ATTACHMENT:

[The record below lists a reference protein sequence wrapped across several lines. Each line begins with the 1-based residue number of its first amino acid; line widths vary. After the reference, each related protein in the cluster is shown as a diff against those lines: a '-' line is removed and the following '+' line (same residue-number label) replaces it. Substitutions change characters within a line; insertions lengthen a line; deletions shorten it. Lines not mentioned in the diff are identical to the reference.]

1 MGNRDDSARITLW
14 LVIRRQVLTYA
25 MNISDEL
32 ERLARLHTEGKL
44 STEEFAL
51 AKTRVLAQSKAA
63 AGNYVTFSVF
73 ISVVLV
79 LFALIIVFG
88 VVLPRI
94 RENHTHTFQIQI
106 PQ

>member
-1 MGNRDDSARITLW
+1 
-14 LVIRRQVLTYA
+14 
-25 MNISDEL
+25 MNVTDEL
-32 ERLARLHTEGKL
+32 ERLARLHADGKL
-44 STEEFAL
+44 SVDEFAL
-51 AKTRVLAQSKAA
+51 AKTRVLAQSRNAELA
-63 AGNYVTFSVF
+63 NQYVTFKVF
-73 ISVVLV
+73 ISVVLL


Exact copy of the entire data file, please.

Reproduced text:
[The record below lists a reference protein sequence wrapped across several lines. Each line begins with the 1-based residue number of its first amino acid; line widths vary. After the reference, each related protein in the cluster is shown as a diff against those lines: a '-' line is removed and the following '+' line (same residue-number label) replaces it. Substitutions change characters within a line; insertions lengthen a line; deletions shorten it. Lines not mentioned in the diff are identical to the reference.]

1 MGNRDDSARITLW
14 LVIRRQVLTYA
25 MNISDEL
32 ERLARLHTEGKL
44 STEEFAL
51 AKTRVLAQSKAA
63 AGNYVTFSVF
73 ISVVLV
79 LFALIIVFG
88 VVLPRI
94 RENHTHTFQIQI
106 PQ

>member
-1 MGNRDDSARITLW
+1 
-14 LVIRRQVLTYA
+14 
-25 MNISDEL
+25 MNVTDEL
-32 ERLARLHTEGKL
+32 ERLARLHADGKL
-44 STEEFAL
+44 SVDEFAL
-51 AKTRVLAQSKAA
+51 AKTRVLAQSRNAELA
-63 AGNYVTFSVF
+63 NQYVTFKVF
-73 ISVVLV
+73 ISVVLL